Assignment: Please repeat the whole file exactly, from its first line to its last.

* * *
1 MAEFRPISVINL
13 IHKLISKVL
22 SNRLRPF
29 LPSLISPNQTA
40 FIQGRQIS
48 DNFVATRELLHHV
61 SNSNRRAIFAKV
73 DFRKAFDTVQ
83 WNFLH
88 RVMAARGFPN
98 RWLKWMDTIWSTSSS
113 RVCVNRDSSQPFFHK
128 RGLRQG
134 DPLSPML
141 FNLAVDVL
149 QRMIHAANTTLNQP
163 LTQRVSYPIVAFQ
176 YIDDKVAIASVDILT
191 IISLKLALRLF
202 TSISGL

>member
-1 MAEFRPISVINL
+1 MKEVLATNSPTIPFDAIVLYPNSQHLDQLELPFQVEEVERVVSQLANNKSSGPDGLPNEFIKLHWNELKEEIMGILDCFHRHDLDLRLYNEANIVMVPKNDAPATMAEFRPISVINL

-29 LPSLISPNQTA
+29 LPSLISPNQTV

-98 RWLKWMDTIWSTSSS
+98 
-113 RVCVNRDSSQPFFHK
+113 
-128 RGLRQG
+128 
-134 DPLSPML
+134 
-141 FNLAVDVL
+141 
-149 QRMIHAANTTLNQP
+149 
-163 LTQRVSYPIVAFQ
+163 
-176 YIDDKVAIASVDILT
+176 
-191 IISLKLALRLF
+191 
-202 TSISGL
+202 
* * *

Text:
1 MAEFRPISVINL
13 IHKLISKVL
22 SNRLRPF
29 LPSLISPNQTA
40 FIQGRQIS
48 DNFVATRELLHHV
61 SNSNRRAIFAKV
73 DFRKAFDTVQ
83 WNFLH
88 RVMAARGFPN
98 RWLKWMDTIWSTSSS
113 RVCVNRDSSQPFFHK
128 RGLRQG
134 DPLSPML
141 FNLAVDVL
149 QRMIHAANTTLNQP
163 LTQRVSYPIVAFQ
176 YIDDKVAIASVDILT
191 IISLKLALRLF
202 TSISGL

>member
-1 MAEFRPISVINL
+1 MKEVLATNSPTIPFDAIVLYPNSQHLDQLELPFQVEEVERVVSQLANNKSSGPDGLPNEFIKLHWNELKEEIMGILDCFHRHDLDLRLYNEANIVMVPKNDAPATMAEFRPISVINL

-29 LPSLISPNQTA
+29 LPSLISPNQTV

-98 RWLKWMDTIWSTSSS
+98 
-113 RVCVNRDSSQPFFHK
+113 
-128 RGLRQG
+128 
-134 DPLSPML
+134 
-141 FNLAVDVL
+141 
-149 QRMIHAANTTLNQP
+149 
-163 LTQRVSYPIVAFQ
+163 
-176 YIDDKVAIASVDILT
+176 
-191 IISLKLALRLF
+191 
-202 TSISGL
+202 